In the Academy-award winning movie Braveheart, one of the most significant developments in the training of Scotsman William Wallace, the fighter and warrior who initiated Scotland’s drive to independence, was the advice given to him by his father when he was grooming the young boy for adulthood.
Young Wallace had wanted to join his father and brother to fight against the English, but his father objected and prevented his youngest son from joining them. The young Wallace objected, “I can fight,” but his father restrained him, saying what turned out to be his last words to his son, “I know. I know you can fight. But it's our wits that make us men.”
Later, when his Uncle Argyle came to take the revenge-minded orphan Wallace with him, he caught William looking at his sword, handed the sword to him and took it back as he tapped William’s head, and said: “First, learn to use this, then I'll teach you to use this.”
Years later, when an adult William Wallace returned home, the first person who picked a fight with him was his old childhood friend - the big, burly, brutish Hamish, a fierce fighter who later became Wallace’s loyal sidekick.
Hamish tried crushing him by throwing a huge rock at Wallace, who had promised not to move as he teased Hamish: “I was wondering if you could do that when it matters, as is matters in battle. Could you crush a man with that throw?” The furious Hamish shouted, “I could crush you, like a worm,” and proceeded to throw the rock at Wallace, but he missed. William then hit Hamish in the forehead with a tiny stone he had picked from the ground. Hamish, who had crumbled to the ground, admitted defeat and said, “Aye, welcome home. Aye, you busted my head.” Wallace turned and said to his friend, “Well, you should have moved.”
Isaac was a gentleman, not a guerilla; an heir, not a heathen; a child of God and hot grandchild. More triumphantly, he was a peacemaker, not just a peacekeeper - a peace-loving man, a good neighbor, and an honorable ally.
When Abimelech came with his personal adviser and the commander of his forces to make a treaty with Isaac (Gen 26:26-27), Isaac questioned Abimelech’s strange visit, his latest motive and past treatment. Isaac was not easily deceived, intimidated or persuaded. He heard their side of the story, listened to the solution they offered and used his head as well as his heart to settle their cold war, their mutual suspicion, their past and potential conflicts. Isaac spoke up to end the conflict, secure peace and move on.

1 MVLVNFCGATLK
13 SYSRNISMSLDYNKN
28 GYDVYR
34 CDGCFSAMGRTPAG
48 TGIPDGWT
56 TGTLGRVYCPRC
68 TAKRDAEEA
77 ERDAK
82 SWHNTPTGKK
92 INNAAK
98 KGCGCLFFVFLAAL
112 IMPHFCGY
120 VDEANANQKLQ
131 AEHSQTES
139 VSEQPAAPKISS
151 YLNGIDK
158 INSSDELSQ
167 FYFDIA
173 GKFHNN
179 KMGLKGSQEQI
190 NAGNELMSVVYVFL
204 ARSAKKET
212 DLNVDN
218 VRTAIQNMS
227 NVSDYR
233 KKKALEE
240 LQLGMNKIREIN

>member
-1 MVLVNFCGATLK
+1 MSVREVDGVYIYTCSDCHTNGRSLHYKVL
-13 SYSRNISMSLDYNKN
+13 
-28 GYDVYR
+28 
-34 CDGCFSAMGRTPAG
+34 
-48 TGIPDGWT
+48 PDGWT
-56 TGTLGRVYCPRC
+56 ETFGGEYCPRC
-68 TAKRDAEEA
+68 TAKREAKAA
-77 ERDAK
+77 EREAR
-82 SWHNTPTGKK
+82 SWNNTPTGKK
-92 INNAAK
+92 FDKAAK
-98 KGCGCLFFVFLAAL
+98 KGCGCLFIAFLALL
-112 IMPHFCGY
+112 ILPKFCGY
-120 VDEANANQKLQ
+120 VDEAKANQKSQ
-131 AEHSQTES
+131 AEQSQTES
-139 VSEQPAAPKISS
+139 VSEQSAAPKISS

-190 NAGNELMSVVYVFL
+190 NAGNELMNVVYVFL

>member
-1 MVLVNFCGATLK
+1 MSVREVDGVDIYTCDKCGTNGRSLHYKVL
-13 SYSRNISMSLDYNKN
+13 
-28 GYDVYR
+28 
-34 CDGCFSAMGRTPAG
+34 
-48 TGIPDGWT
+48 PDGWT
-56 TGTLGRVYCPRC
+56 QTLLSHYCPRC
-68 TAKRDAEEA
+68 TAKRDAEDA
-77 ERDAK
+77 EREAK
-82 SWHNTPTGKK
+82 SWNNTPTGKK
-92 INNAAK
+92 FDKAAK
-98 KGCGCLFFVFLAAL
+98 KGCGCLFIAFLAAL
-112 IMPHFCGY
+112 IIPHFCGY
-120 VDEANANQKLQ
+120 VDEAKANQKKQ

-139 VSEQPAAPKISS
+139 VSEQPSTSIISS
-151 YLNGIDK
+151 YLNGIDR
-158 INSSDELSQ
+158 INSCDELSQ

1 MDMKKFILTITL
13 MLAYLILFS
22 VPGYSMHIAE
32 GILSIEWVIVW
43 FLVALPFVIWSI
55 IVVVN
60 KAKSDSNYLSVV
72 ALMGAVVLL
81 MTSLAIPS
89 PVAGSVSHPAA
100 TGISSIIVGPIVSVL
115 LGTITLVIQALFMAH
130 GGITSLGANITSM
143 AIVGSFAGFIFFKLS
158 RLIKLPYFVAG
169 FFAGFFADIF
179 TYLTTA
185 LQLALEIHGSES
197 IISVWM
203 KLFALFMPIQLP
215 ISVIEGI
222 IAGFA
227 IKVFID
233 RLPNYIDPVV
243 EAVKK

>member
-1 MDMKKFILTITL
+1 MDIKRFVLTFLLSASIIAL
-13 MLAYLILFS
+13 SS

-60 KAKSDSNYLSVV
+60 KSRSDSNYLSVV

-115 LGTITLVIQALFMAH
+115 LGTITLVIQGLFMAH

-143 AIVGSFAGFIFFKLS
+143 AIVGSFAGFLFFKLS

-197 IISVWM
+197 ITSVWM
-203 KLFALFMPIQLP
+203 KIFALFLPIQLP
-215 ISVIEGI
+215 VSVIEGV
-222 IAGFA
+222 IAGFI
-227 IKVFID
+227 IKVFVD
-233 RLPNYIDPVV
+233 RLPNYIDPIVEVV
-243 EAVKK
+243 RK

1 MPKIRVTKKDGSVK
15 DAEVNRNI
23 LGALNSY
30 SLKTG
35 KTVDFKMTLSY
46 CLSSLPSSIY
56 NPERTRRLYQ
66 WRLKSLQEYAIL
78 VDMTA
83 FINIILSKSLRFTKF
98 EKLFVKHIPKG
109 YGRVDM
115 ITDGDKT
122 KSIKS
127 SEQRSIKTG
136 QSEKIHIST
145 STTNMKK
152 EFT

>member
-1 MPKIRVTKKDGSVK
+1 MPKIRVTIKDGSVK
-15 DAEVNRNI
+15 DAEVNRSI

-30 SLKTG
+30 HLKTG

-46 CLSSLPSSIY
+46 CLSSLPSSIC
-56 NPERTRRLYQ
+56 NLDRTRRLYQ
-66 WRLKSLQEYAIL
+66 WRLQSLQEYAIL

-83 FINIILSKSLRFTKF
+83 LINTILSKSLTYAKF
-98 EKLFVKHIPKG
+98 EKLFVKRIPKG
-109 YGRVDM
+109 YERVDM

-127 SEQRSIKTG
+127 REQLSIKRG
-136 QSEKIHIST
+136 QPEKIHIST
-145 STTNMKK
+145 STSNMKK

Isaac, contrary to belief, was not the type to gloss over a problem. He was not a weak man who would not speak up or stand up to bullies. When the occasion arose, he brought up Abimelech's past hostility to him and asked him why the ruler hated him so and had sent him away (Gen 26:27). Isaac, unequivocally, chose the word “hate” (v 27) in Hebrew, or “hostile” in NIV. When the air was cleared, they made peace. Making allies with the locals was not a bad thing; Abraham did it (Gen 14:13). In the end, Abimelech, with all the hurled threats and verbal abuses, had not harmed Isaac in the least bit (Gen 26:29).
To practice kindness to strangers, Isaac even invited them to a feast, instead of sending them away empty, after they had made peace. Isaac was the first peacemaker in the Bible; he was the first one to be credited with living “in peace” with his neighbors (Gen 26:29, 31). God’s blessings followed Isaac the peacemaker.
Conclusion: Life is too short to keep enemies and records. Are you at peace with God, with yourself and with others? Are you living in peace with your spouse (1 Cor 7:15), with the church family (1 Thess 5:13), and with all men (Heb 12:14)? Inherited faith need not be musty faith. As an heir of God, have you claimed God for yourself? Have you confessed God in your heart? Do you count on Him in all things you do, for all things you have, through all things you face? People will grow old but faith must be young. Do you seek and follow God’s promise, His part and path for your life?